This River is a Person in New Zealand Law

The Whanganui River its the first river to have the same legal stats as a person. The New Zealand federal government recently passed a bill granting the river legal personhood. This means that the river is afforded all the rights as a person under New Zealand law. The river’s rights to clean air, legal representation, and other protections people get are now granted to the river itself. This will protect not just the river, it also represents a change in how NZ thinks about the law.

With progress and time we should see other natural entities be granted the same protection as humanity in other jurisdictions.

Long revered by New Zealand’s Maori people, the river’s interests will now be represented by two people.
The Maori had been fighting for over 160 years to get this recognition for their river, a minister said.
“I know the initial inclination of some people will say it’s pretty strange to give a natural resource a legal personality,” said New Zealand’s Treaty Negotiations Minister Chris Finlayson.
“But it’s no stranger than family trusts, or companies or incorporated societies.”
The Whanganui River, New Zealand’s third-longest, will be represented by one member from the Maori tribes, known as iwi, and one from the Crown.
The recognition allows it to be represented in court proceedings.

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Thanks to Delaney!

Why Mining Matters and Why You Should Care

Despite our technological advances modern civilization relies on mineral resources just as much (if not more) than we did in the past. Our computers need rare earth material to work and other products need metals like aluminum. Recycling isn’t perfect and isn’t plentiful around the world. All of these factors contribute to our need for the mining industry. Unless we change our purchases we will continue to fund mining corporations.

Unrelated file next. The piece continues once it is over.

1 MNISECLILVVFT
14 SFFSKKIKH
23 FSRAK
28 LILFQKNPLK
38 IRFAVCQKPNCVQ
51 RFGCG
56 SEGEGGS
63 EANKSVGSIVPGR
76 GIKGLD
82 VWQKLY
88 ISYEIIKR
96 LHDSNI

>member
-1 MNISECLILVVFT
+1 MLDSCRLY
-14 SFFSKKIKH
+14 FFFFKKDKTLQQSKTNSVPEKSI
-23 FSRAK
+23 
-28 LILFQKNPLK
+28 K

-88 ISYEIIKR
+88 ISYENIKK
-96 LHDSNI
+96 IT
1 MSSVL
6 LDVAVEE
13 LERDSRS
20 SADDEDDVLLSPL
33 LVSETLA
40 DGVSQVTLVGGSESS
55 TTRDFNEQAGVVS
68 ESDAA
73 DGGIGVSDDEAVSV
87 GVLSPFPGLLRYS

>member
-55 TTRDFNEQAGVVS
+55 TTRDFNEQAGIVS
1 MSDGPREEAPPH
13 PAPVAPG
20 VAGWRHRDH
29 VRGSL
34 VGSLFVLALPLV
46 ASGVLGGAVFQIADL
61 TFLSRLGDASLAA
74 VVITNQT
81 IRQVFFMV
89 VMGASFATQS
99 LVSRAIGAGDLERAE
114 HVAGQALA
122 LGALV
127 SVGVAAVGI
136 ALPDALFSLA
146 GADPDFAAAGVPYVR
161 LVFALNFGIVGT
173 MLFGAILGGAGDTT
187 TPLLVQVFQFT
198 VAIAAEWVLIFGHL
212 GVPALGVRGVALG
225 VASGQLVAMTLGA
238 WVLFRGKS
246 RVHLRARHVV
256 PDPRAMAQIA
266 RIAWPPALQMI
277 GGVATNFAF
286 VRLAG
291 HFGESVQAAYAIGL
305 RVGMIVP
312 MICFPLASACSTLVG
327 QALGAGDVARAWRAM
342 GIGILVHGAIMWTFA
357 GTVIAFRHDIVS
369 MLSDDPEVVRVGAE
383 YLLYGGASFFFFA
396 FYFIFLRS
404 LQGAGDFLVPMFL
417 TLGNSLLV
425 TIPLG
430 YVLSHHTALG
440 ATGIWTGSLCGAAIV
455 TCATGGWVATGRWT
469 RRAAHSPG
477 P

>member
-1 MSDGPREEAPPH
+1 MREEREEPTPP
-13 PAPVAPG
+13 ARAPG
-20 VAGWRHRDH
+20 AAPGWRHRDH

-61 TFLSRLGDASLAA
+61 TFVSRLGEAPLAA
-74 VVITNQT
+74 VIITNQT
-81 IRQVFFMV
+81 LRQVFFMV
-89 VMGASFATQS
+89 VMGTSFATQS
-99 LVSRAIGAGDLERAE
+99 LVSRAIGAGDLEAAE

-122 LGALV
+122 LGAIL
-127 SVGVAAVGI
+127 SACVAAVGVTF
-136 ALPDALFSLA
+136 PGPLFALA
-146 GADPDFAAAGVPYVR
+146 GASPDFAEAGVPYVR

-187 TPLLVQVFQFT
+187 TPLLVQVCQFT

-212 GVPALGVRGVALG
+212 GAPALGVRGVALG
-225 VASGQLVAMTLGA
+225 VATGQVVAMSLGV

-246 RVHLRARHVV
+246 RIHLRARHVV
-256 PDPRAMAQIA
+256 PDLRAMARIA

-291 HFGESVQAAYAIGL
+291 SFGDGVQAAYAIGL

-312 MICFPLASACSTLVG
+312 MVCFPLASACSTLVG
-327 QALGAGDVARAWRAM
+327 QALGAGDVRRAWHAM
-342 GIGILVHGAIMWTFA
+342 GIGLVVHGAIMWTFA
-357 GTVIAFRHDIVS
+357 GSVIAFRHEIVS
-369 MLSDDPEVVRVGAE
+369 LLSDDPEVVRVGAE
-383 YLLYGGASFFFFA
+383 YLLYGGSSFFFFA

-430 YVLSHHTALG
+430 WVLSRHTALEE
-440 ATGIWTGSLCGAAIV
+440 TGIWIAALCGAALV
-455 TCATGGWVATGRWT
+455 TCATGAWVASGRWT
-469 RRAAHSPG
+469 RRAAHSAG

The issue is that mining corporations aren’t good. Indeed, this article outlines why mining companies are problematic all the way from support from the Canadian military on how to run “domestic operations” to the outright theft and destruction of land. What can we do about this?

Obviously, the first thing you can do to help alleviate mining pressure on the world is to consume less. The second thing you can do is buy used goods, then lastly recycle. The saying “reduce, reuse, recycle” is in that order for a reason.

For a more direct approach you can join the Mining Injustice Solidarity Network which is an organization focussed on making the world a better place. This week in Toronto there is a major mining convention and the MISN is there trying to (ironically) disrupt it and educate people. The first step to positive change is knowing that it’s needed and that’s what MISN is trying to do.

The Prospectors and Developers Association of Canada (PDAC), organizes the world’s largest mining convention every year in Toronto in March and carries out lobbying efforts in favour of the Canadian mining industry throughout the rest of the year. They describe themself as “the leading voice of the mineral exploration and development community” and claim to encourage “best practices in technical, operational, environmental, safety and social performance”. Meanwhile, Canadian mining companies are far and away the worst offenders in environmental, human rights and other abuses around the world (according to a global study commissioned by PDAC itself but never made public).

The PDAC convention is dedicated to telling compelling stories about the mining industry’s successes and innovations, especially in the realm of “corporate social responsibility” and sustainability. But we know better! Let’s not let them get away with using this convention as yet another shiny PR opportunity to cover up industry harms and repress dissent.

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More Americans Working in Solar Than in Coal

solar